I suppose we should be grateful for all the advantages of the fair tax. For instance, the IRS will no longer be bugging ordinary hard working citizens, instead they will be policing the local doctor’s offices and landlords to make sure they are passing through all the “fair” taxes they collected to the federal government. Best of all, we will finally be taxing all those deadbeats who work in the “underground economy” and have been getting away without paying “their fair share” in income tax for years. There are a few people, no doubt, who make a good buck off the underground economy. However, the overwhelming majority of people working in it are the working poor, struggling to keep a roof over their heads and food on the table, who work “off the books” for pay that is far below the prevailing wage at a job that would not exist if his employer was forced to pay the prevailing wage in his area.

Best of all, the “fair” tax will not take away any money from the cash strapped government and it will do away with that pesky tax Mr. Buffet and others in his income range have to pay on the interest earned from their saving or dividends on their investments. The “fair” tax is “revenue neutral”, meaning the federal government will still get its same amount of income, it will just be collected in a different way from different sources. For example, all government agencies, religious institutions, and charitable organization will have to pay taxes on every purchase they make. Imagine that; government paying taxes to itself. And, where will it get the money to pay its taxes? Why, from the taxpaying citizens, of course.

Please Mr. Bortz, we don’t want a revenue neutral “fair tax“, we want NO tax. Of course, we know that a certain amount of taxation is necessary to support the essential functions of government. But, how much is a fair amount to pay? Under Old Testament law in the nation of Israel, God required ten percent. That seems fair. In fact, if the federal government followed the Constitution and only levied taxes necessary to carry out the functions delegated to it by the states in 1787, it could probably get by quite well on a lot less than ten percent.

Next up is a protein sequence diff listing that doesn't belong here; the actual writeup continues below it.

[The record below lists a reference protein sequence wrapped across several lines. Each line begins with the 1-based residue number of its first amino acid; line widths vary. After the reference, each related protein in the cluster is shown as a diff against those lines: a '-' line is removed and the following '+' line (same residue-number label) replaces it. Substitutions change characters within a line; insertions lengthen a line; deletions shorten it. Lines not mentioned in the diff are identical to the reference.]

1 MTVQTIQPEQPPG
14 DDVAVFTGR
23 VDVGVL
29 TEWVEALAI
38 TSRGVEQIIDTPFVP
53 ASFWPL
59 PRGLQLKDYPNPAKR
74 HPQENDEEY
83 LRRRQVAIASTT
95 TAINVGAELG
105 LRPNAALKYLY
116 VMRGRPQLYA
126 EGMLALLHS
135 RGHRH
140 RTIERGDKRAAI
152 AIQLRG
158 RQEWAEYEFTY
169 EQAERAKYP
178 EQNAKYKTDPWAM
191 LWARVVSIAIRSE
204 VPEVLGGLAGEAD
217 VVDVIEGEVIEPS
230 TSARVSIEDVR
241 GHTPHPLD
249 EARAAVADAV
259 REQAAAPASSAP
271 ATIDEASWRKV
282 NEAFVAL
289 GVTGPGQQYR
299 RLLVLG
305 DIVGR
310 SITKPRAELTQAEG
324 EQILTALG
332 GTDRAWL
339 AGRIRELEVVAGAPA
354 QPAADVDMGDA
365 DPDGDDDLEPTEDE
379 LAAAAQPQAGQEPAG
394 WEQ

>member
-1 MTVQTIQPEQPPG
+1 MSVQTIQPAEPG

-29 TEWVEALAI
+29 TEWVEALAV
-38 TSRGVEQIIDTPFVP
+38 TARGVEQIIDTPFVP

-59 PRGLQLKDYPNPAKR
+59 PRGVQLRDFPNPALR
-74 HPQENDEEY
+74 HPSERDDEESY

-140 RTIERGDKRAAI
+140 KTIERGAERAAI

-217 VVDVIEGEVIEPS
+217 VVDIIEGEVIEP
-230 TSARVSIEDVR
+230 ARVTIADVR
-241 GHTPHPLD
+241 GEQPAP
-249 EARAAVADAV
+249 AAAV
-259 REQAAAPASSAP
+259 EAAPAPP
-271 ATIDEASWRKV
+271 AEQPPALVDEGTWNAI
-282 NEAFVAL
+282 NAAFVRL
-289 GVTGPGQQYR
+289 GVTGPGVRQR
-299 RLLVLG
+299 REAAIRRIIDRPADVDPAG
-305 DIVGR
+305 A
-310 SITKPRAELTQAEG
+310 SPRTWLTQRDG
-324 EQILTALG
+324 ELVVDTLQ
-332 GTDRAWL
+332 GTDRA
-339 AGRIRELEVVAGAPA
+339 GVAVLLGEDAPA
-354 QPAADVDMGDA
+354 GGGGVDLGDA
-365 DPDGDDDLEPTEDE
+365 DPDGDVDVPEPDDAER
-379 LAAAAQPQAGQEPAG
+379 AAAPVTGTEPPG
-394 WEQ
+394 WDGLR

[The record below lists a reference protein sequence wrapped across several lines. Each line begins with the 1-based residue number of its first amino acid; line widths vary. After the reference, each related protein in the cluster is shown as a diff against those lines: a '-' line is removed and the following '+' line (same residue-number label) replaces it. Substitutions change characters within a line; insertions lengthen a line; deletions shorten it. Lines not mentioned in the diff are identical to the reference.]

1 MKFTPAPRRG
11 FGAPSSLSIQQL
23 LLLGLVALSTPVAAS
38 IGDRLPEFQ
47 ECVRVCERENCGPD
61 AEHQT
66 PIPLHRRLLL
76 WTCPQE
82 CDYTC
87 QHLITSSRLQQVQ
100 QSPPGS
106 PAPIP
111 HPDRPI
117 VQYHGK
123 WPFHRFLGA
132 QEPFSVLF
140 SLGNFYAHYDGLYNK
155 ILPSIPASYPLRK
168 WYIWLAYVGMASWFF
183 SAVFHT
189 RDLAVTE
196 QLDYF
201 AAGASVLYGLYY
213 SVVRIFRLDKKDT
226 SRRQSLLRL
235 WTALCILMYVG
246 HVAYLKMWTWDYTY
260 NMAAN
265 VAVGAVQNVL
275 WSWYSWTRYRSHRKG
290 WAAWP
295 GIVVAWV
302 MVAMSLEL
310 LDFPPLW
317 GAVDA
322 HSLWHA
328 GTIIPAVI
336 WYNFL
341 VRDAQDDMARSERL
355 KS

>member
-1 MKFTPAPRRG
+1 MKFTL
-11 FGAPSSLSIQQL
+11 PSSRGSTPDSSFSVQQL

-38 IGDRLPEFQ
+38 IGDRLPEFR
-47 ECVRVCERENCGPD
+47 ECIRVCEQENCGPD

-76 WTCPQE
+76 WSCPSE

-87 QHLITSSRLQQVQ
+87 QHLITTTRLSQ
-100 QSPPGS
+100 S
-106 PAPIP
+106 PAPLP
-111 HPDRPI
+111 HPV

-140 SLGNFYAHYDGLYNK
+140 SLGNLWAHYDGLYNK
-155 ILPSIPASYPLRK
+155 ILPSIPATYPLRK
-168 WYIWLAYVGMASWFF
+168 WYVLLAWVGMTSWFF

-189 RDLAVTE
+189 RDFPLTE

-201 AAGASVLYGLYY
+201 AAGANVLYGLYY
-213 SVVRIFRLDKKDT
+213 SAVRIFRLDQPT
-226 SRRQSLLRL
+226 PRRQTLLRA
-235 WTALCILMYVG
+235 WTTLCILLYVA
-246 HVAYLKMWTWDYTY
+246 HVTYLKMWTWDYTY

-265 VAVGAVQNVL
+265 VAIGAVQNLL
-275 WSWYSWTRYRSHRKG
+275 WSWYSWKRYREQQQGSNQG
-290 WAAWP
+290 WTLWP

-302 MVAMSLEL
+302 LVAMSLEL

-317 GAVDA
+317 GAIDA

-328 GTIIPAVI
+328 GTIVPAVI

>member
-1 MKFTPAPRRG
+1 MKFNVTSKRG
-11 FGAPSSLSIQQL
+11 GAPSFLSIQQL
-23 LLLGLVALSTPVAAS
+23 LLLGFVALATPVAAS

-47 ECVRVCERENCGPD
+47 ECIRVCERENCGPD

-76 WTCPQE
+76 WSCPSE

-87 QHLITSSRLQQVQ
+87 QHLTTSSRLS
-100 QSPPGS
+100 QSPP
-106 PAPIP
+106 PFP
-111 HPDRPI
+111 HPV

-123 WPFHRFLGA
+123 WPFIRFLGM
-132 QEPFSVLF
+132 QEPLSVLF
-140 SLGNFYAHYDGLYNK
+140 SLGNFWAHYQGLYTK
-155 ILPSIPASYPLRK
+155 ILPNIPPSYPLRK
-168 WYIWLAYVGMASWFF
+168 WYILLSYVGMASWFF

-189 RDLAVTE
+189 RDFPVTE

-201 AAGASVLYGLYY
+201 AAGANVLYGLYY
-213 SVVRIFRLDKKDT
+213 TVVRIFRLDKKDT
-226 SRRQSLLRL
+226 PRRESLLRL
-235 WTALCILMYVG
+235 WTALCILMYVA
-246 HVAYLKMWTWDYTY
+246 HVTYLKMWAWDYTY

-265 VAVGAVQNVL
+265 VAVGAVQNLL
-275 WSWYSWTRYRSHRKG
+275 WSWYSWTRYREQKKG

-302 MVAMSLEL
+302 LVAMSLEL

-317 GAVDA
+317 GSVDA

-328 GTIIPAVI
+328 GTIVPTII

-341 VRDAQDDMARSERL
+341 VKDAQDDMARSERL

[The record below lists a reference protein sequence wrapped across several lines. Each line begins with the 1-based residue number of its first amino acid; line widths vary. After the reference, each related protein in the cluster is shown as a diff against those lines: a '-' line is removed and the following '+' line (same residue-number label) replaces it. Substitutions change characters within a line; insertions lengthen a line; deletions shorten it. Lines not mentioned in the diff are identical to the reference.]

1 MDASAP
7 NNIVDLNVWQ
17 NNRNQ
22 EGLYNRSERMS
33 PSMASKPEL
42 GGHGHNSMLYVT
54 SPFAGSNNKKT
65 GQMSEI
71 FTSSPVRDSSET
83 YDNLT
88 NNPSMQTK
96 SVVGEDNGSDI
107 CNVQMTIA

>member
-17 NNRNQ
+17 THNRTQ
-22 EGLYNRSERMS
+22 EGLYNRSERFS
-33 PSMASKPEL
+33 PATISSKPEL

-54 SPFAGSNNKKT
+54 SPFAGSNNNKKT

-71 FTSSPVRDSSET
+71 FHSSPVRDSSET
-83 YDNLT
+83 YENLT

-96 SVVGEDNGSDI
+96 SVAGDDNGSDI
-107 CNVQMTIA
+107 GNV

A tax on income is probably the most equitable tax possible, and a tax of five to ten percent on every dollar earned, from the poorest to the richest, would not be a burden on anyone. That amount would also provide enough money to the federal government for it to perform all the legitimate duties assigned to it by the Constitution and everyone would have “skin in the game”, therefore the average citizen would be much more sensitive to proposed tax increases. Now that I think about it, I guess I am in favor of a “real” fair tax after all.

For a more objective treatment of the fair tax see my article of a couple of years ago, “Beware of the Fair Tax”. Be sure to read the comments, they offer even more insights into the issue. If you have read this far you have surely concluded that I could be nothing but objective concerning the “fair” tax.